It presents each statistical concept in a series of short steps, then uses worked examples and exercises to enable students to apply their own learning. It focuses on presenting the why as well as the how of statistical concepts, rather than computations and formulae, so is suitable for students from all disciplines regardless of mathematical background. Only statistical techniques that are almost universally included in introductory statistics courses, and widely reported in journals, have been included. Once students understand and feel comfortable with the statistics that meet these criteria, they should find it easy to master additional statistical concepts. New to the Seventh Edition Retaining the key features and organization that have made this book an indispensable text for teaching and learning the basic concepts of statistical analysis, this new edition features: discussion of the use of observation in quantitative and qualitative research the inclusion of introductions to the book, and each Part. New online instructor resources for classroom use consisting of test bank questions and Powerpoint slides, plus material on basic math review Year:.
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In that, it succeeds reasonably well, but its introduction to statistical thinking, in its attempt to be gentle to those who are unfamiliar with mathematics, ends up being too superficial to be practical for all but the most limited of audiences.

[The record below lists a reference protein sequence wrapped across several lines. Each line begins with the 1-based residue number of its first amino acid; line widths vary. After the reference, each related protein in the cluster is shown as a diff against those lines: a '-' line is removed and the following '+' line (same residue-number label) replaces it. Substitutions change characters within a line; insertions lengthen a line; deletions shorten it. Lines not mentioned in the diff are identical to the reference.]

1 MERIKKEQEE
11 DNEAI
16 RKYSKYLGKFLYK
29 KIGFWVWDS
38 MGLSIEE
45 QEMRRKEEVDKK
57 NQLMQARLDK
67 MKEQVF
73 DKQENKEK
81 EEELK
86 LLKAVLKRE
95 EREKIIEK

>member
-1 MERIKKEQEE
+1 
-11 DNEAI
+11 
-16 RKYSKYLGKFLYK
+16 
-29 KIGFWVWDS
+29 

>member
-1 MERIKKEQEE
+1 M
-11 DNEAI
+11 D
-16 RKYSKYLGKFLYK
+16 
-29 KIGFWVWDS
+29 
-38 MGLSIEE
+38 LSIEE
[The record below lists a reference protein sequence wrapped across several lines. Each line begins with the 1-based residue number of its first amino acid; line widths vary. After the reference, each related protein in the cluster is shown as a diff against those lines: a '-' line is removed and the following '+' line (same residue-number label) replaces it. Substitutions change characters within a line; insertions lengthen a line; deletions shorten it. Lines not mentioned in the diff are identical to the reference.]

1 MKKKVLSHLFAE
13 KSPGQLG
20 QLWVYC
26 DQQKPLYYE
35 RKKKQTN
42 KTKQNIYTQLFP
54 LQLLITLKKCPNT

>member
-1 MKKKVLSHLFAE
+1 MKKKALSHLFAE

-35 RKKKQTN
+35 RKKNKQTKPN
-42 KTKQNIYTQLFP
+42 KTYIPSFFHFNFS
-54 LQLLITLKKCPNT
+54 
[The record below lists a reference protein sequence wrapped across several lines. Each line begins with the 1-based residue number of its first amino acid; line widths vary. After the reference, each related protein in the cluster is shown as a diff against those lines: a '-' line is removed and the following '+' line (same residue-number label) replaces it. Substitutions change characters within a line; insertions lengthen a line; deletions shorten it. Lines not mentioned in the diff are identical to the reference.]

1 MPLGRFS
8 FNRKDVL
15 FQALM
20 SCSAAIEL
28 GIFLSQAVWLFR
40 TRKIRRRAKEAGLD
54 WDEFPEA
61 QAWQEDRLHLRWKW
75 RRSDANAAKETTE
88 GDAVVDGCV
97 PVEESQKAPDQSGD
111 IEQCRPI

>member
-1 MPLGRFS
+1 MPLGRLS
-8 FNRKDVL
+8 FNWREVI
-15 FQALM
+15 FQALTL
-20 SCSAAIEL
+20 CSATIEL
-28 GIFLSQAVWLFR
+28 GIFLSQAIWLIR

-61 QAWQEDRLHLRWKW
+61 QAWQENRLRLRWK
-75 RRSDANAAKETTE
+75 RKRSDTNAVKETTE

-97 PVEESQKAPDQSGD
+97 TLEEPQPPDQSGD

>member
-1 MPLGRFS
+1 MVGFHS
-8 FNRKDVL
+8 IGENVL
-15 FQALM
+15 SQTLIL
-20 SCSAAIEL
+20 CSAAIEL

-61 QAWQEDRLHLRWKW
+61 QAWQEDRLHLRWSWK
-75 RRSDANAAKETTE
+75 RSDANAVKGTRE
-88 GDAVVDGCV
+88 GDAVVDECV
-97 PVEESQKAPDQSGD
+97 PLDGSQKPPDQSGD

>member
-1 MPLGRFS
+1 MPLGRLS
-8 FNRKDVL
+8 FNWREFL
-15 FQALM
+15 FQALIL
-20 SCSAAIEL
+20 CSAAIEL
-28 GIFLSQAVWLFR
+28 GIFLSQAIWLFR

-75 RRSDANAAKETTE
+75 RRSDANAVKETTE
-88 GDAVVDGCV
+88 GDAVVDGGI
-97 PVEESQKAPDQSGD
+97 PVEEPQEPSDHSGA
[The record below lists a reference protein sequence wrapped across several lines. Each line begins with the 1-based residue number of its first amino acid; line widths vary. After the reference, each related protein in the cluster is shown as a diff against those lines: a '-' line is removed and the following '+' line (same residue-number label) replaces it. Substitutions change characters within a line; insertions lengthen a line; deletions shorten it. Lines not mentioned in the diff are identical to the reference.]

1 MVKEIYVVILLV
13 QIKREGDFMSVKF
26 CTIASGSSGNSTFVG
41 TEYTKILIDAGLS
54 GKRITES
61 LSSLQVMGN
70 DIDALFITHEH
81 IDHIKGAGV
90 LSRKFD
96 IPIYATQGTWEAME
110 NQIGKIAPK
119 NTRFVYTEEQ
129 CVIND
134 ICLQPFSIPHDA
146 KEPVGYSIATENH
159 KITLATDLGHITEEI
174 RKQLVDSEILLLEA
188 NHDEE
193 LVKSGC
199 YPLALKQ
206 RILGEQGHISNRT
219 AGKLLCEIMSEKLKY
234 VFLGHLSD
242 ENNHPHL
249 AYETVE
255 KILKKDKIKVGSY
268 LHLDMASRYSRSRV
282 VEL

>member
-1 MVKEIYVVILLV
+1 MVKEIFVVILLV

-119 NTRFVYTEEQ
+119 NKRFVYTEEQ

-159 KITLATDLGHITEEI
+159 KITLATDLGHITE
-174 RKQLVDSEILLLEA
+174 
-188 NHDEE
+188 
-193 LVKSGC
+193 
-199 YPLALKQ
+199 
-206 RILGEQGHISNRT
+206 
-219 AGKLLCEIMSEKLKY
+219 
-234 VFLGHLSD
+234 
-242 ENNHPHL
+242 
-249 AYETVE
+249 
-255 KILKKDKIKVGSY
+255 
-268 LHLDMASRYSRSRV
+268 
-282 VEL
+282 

If you have never before taken any course in statistics AND have little interest in actually performing any statistical calculations of your own, this might be a decent book for you. It This book aims to provide a "conceptual overview" of statistics.
It will give you enough information to have a general idea of what researchers are talking about when they report their findings and readers in this category will find the lack of mathematical formulae throughout the book merciful. All but the most elementary of formulae are confined to a brief appendix where mathematical expressions are presented without explanation. The result is that reading the body of the text provides no mathematics and reading the formulae provides no context, so the reader will struggle to connect the two.
And even if the reader does successfully connect formula to concept, the book offers little by way of mathematical sophistication. It probably would have been stronger had it contained a greater variety of explanatory examples, but the reader is genuinely left with an understanding, however basic, of the reasoning behind a handful of the most common statistical techniques. On the other hand, as understanding statistics becomes increasingly important in public life, so does a careful understanding of some incredibly subtle points about interpreting statistics.
While this book briefly touches on such topics the correct understanding of statistical significance and effect size, there is a world of subtler points that I think should have been covered. Where does that leave this book? It was written on a basic level, with a readable and enjoyable tone.
I liked it! I especially appreciated the sidebars which give summaries of main ideas. I only wish that there was an index and a glossary included.
Making Sense of Statistics: A Conceptual Overview
Making Sense of Statistics